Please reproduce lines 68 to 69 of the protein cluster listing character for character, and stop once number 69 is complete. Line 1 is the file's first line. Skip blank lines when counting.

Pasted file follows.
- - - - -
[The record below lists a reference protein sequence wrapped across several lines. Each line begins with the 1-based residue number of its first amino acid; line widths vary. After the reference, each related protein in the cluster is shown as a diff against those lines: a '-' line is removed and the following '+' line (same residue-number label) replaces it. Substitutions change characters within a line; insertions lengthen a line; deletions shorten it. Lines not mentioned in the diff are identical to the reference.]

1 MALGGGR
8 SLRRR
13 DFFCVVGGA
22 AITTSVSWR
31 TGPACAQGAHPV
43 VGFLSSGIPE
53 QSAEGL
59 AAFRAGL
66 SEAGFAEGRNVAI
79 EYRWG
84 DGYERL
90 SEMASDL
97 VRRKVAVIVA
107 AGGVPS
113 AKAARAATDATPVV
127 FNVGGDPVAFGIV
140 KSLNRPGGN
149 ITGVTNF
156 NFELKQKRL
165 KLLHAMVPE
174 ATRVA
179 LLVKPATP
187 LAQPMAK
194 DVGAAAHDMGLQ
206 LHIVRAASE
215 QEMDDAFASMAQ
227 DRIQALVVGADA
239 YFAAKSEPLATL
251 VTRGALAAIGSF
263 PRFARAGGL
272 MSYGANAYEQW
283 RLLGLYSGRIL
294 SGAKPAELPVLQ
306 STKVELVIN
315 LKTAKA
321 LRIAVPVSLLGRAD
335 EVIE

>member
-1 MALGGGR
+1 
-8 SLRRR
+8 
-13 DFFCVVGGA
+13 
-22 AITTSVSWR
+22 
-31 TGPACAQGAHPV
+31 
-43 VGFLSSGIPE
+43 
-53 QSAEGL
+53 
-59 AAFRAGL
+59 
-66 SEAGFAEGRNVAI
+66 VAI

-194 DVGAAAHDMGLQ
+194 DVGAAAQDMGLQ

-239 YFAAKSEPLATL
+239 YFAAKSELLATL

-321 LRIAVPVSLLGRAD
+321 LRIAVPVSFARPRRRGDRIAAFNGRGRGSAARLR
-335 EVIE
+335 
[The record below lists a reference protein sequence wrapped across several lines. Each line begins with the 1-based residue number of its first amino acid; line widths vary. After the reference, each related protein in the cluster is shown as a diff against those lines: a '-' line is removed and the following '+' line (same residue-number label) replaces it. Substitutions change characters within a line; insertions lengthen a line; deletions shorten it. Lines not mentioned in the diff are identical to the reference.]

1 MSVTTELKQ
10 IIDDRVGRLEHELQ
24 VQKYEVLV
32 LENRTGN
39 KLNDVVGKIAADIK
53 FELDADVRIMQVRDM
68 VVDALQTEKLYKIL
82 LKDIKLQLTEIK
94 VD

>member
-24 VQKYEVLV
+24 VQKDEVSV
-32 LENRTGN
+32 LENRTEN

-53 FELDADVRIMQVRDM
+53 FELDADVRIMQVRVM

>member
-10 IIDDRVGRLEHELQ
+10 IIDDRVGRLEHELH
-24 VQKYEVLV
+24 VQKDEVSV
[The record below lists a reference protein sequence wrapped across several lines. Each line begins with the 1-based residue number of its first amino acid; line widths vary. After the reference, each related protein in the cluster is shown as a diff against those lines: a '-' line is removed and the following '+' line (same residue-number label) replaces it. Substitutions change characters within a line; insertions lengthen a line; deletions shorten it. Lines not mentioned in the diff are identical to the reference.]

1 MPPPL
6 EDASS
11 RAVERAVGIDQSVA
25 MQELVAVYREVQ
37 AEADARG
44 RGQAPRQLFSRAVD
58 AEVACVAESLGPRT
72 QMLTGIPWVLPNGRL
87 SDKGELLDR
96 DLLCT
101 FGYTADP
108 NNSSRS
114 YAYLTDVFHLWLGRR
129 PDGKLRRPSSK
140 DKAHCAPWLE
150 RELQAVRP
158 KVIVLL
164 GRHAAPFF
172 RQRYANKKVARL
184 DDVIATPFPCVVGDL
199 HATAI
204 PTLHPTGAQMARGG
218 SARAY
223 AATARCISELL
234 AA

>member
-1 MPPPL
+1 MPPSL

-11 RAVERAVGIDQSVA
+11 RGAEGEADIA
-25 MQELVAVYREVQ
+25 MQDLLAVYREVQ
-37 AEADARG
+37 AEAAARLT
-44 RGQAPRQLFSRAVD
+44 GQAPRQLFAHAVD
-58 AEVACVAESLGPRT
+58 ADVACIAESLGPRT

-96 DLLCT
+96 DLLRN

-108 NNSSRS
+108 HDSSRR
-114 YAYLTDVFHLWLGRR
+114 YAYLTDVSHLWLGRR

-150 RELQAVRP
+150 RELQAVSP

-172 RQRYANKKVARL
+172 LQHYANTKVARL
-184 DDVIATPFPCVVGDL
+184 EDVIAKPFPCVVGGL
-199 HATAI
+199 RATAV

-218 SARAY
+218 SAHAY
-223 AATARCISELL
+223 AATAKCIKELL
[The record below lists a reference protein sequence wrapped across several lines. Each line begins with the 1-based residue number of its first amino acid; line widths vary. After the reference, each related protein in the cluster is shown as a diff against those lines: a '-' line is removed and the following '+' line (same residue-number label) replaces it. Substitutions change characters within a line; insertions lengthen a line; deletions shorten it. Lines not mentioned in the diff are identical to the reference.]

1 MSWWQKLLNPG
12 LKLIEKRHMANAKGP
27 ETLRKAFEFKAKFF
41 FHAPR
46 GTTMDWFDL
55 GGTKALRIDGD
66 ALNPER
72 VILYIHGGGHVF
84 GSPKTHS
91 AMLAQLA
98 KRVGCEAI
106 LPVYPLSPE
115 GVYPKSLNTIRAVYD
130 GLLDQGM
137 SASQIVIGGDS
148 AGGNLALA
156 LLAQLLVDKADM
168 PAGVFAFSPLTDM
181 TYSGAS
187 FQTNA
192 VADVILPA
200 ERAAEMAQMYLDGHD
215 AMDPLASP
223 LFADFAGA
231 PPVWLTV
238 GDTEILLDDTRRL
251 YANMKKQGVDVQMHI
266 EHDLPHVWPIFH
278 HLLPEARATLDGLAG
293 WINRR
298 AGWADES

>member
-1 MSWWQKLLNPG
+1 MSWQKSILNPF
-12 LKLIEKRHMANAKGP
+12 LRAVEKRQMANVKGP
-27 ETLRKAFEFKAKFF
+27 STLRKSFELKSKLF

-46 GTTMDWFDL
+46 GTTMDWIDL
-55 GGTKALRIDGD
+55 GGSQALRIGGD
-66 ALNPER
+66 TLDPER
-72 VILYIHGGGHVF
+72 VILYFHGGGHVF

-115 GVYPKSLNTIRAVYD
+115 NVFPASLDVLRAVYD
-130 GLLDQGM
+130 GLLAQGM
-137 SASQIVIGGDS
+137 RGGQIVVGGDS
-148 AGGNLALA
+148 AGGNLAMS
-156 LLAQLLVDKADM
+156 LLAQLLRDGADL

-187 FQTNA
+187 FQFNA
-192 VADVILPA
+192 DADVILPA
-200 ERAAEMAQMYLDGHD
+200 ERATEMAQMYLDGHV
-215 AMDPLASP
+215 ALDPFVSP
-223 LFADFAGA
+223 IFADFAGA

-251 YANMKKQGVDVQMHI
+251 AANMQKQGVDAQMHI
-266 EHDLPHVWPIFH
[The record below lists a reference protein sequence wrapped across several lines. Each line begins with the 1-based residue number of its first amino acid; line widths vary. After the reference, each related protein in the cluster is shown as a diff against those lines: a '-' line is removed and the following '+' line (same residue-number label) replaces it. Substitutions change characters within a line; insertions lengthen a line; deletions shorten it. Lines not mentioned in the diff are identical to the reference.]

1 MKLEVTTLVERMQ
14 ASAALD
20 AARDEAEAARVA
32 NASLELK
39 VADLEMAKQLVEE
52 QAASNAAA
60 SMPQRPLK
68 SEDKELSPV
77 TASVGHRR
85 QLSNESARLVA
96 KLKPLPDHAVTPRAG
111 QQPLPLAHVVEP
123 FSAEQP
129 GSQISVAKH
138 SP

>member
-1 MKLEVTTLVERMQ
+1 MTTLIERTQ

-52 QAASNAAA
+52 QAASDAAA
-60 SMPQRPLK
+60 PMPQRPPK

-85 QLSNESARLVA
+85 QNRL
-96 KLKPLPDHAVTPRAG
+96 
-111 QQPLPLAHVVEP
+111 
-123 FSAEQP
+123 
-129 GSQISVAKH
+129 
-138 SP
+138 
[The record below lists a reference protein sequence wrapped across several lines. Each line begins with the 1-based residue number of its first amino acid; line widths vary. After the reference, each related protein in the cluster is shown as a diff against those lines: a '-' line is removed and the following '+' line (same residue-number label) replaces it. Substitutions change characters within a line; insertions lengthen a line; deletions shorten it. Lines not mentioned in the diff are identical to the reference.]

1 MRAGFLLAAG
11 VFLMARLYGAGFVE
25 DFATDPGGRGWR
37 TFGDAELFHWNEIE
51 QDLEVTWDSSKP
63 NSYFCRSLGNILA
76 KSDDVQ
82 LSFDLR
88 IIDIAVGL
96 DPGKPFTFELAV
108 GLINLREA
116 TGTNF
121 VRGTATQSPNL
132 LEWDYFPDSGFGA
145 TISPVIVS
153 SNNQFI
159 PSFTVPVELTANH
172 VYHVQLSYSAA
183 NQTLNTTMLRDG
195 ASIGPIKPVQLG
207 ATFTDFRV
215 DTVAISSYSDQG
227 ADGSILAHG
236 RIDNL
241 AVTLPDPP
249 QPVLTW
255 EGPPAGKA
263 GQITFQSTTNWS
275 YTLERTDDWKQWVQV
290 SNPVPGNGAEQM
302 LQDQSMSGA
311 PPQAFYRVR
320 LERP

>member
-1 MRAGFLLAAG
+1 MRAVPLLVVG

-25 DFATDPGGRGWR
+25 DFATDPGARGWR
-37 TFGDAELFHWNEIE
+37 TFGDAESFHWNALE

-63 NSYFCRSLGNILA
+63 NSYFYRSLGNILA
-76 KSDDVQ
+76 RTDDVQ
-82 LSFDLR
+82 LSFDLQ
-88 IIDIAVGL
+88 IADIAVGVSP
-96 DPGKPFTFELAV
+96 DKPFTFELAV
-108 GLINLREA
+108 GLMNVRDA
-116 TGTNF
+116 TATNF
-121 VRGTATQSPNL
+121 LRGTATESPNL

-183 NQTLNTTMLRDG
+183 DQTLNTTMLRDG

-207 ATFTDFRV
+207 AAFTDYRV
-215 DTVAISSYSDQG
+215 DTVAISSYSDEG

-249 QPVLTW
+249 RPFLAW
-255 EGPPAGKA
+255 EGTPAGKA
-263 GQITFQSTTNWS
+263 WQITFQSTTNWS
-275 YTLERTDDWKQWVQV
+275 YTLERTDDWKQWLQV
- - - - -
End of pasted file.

10 IIDDRVGRLEHELQ
24 VQKYEVLV